I don't think reading is one of those things that there's no age on, on the book that you, you should be reading, but it's definitely important to find books that you actually enjoy. And not just because, you know, it's the popular book or somebody told you to read it. You might not like it. I've had plenty of times where I've picked up a popular book. One was, uh, the Kobe Bryant Mamba mentality book. I picked it up last week and I, I thought it was gonna be a certain book. It turned out to be not the book that I thought it would be. And I really didn't enjoy it, but the reviews were amazing on the book, but I honestly didn't and I'm a basketball fanatic, but for some reason I just couldn't get into that book. So I think it's important to find the book that you actually find the topics and genres that, that relate to you. And then reading is so 10 times easy. It's like, it's like watching TV, just in a book form, I'd say


Courtney (11:35):

So true. So true. It's important to find something you like. And a lot of people might not agree with this, but it's okay not to finish a book if you don't like it, if you're just pushing yourself through it.


Trevor (11:45):

yeah, that too, that, that is true. A lot of people, you know, start a book and they might not finish it. And, and that's fine too. You know, you read something now, you know, that that book is kind of not for you.


Courtney (11:59):

So true on the opposite side of that, what would you tell someone who's just starting to write their own book,


Trevor (12:08):

Go at your own pace. There there is. No you can't, you don't definitely don't rush your book. I know like it's a lot that goes into a book for sure. And if you just try to hurry, hurry, hurry, and rush. That will definitely be noticed by your readers, whether it's font changes throughout the book, typos, you know, the, the illustration is not all the way there. You know, the thoughts and the thoughts in the book might not be there. Like some people will read it and notice that the texts and illustration are not aligned together. So I say, don't rush your books, you know, just because you have the idea, doesn't mean you have to write the book in a day. You don't have to write the book and expect it to be finished in a week. You might write the book, get halfway through it and see, you know, I don't like this storyline anymore.


Trevor (13:02):

Don't get discouraged. Just, you know, take your time, take a step back and try to think, okay, how can I make this book best for me and write, know that you're writing for yourself first? I think for me, I, when I first first start and I think maybe that's what held me back. When I first had the idea to write, I was always thinking, what can make me a lot of money? What, what, what book or what topic can I cover in? Everybody's gonna wanna read it. And that's like mission impossible, because you might like a book. You might think this book is great. And just because it's great to you, nobody might read it. And at first, you know, I'm, I've been blessed to have a lot of friends. You know, that when I did release the book and posted it on Instagram and things like that, I got a lot of repost and people enjoyed the book, but it's, I also put a lot of time in the book as well. So things starting out writing, I think just write, write all, everything that, that you want the book to be about, and then worry about the other stuff afterwards.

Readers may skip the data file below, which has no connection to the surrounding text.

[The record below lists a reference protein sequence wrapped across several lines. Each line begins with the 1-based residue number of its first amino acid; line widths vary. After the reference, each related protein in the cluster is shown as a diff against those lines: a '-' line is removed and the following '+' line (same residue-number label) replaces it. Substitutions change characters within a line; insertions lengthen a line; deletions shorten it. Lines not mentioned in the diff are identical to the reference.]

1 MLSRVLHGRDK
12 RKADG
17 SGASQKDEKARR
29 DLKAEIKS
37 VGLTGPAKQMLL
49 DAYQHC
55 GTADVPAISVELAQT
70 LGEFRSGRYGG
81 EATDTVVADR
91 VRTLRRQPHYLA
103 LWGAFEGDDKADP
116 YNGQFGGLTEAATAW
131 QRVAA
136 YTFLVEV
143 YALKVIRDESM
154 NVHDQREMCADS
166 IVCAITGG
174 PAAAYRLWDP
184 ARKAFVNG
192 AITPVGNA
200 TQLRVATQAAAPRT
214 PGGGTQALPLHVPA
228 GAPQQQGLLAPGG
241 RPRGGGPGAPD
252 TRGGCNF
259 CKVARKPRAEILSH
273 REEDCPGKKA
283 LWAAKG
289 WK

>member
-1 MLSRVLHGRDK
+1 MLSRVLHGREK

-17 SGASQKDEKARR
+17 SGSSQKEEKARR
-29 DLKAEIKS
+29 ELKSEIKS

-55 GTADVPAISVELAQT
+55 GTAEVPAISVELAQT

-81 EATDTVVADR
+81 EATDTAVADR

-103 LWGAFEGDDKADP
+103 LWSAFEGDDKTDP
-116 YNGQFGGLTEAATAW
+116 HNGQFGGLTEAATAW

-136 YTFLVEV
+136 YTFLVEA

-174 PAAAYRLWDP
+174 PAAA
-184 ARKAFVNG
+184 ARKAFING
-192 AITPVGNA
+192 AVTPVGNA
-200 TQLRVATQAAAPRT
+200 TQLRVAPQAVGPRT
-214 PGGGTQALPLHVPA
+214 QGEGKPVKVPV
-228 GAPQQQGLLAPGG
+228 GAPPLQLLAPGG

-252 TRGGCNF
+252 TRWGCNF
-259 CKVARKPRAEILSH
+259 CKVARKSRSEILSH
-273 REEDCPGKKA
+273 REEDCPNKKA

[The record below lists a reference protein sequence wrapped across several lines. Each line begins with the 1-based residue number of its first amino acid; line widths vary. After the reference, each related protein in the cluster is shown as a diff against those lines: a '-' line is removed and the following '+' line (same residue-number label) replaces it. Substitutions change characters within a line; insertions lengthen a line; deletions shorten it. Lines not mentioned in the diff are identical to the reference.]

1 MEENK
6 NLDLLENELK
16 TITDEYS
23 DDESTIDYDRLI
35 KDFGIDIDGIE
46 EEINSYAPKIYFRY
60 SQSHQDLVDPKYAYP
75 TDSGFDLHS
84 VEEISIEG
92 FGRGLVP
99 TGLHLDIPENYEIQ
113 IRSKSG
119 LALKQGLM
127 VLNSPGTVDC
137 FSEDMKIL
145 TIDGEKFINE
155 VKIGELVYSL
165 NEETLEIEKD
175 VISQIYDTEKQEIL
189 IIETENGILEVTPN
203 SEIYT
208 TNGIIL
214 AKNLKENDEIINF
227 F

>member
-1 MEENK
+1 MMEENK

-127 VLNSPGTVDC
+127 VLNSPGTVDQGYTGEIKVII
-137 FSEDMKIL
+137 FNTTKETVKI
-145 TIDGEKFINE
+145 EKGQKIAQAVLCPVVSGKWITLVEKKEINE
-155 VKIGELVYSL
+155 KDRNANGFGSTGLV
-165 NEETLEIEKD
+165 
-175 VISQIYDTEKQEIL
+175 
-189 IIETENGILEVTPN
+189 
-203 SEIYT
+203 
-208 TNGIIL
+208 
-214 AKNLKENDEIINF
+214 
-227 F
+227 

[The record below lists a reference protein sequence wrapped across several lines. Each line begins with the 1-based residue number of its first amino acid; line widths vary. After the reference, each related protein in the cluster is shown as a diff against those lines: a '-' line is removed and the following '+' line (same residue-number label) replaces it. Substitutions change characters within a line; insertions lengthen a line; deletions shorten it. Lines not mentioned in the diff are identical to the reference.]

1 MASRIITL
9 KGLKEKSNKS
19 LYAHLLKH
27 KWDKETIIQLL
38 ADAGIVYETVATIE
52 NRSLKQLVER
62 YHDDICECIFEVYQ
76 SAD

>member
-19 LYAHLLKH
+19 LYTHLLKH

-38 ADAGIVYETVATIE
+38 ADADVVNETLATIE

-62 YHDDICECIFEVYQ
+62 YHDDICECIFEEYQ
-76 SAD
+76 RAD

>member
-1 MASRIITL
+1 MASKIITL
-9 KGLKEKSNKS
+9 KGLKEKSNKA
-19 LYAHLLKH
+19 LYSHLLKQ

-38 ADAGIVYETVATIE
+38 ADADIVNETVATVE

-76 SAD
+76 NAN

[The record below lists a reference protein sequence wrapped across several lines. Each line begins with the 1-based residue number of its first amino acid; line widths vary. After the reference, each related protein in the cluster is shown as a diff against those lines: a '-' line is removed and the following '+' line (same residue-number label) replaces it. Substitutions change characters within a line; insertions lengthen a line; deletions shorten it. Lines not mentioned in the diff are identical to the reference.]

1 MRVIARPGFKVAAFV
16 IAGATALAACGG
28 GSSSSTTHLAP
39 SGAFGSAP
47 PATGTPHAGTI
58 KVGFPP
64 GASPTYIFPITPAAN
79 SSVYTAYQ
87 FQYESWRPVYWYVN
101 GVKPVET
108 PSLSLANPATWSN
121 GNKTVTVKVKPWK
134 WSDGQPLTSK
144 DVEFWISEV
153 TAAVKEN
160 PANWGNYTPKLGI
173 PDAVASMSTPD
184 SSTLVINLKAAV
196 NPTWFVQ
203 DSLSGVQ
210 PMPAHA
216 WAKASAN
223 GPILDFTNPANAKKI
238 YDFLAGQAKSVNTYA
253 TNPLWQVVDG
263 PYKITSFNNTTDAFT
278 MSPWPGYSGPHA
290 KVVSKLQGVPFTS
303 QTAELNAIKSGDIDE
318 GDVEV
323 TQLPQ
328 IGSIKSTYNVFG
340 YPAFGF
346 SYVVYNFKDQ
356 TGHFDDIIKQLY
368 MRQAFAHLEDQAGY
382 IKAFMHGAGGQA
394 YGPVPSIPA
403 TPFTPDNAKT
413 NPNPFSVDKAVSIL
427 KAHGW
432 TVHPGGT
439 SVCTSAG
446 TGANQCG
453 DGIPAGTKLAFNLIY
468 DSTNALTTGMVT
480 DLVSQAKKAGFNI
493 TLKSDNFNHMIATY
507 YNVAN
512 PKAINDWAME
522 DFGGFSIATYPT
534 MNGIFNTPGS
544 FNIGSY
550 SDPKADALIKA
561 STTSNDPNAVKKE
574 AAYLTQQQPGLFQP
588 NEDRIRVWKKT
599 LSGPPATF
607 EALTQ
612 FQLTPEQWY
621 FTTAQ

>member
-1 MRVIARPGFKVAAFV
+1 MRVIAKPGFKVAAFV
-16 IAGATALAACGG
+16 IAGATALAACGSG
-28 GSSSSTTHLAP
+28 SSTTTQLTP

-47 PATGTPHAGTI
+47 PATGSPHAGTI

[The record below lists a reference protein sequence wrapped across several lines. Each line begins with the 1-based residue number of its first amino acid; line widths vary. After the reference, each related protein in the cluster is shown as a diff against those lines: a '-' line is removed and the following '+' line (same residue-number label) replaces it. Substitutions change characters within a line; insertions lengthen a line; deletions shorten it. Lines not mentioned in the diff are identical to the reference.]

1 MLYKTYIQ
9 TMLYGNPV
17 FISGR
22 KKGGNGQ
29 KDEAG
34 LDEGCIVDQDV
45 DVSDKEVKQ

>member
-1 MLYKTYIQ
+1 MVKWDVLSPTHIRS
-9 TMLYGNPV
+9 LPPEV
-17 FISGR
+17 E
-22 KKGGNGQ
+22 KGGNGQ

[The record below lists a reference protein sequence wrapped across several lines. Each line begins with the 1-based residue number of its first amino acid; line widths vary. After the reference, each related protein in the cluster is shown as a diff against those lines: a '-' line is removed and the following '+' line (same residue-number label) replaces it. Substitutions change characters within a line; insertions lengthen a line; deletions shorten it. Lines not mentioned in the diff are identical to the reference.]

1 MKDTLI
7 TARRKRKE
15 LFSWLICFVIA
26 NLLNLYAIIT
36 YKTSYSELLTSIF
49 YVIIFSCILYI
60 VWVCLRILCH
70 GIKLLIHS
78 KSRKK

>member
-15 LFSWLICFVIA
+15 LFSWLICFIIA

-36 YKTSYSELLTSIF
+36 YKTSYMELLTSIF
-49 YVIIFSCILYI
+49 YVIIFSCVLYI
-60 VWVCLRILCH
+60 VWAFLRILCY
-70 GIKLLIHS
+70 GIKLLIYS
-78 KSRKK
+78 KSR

Courtney (14:09):

Amazing. Before we tell everyone where they can connect with you and all of that. Um, is there anything else you wanted to add or talk about?


Trevor (14:19):



Courtney (14:20):



Trevor (14:21):

Necessarily. I would, I would just talk about, you know, as far as in my book, I, I I'm, I'm trying to change the narrative as far as in, you know, this, this big picture painted and you always see the world just talking about absent fathers and not enough positivity towards active fathers. It's always absent fathers, not active fathers. And this book just highlights the love of father. A lot of fathers have for their daughters, but it's just not highlighted because you know, the negative looks better. The negative is like the click bait. So I just, you know, I'm just trying to shed a better light on fathers and just being a father figure.


Courtney (15:12):

Amazing. I really love that. What is the best place for readers to find your book? Do you have a website where you do sign copies and then the best place they can connect with you?


Trevor (15:22):

So I'm currently working on a author website. My book is exclusively available on Amazon right now and Kindle I am doing, I, I love to sell books on hand if somebody does order on Amazon and they wanted to, I don't know, maybe ship it to me or if they live close. I do definitely. I always do book signings if you buy it from me or if you buy it and you see me in passing or something like that, that's fine. I do book sign in and I also write individualized messages inside the book for whoever purchased it. Just, just to kind of give you, you, you kind of know a little bit more about me just based on the message I write inside. Once we speak a little bit and I kind of know what you like, what you're into, who's the book for, I know exactly how to write the message. So my handles are actually like, I usually have a bookmark, but I've been doing these different just finding different ways to market and I'm on Instagram, Twitter, and Facebook.


Courtney (16:28):

Amazing. And we'll make sure to drop those in the show notes so that people can just find them super easy. And I wanted to thank you so much for coming on today. We really appreciate it.


Trevor (16:38):

Thank you.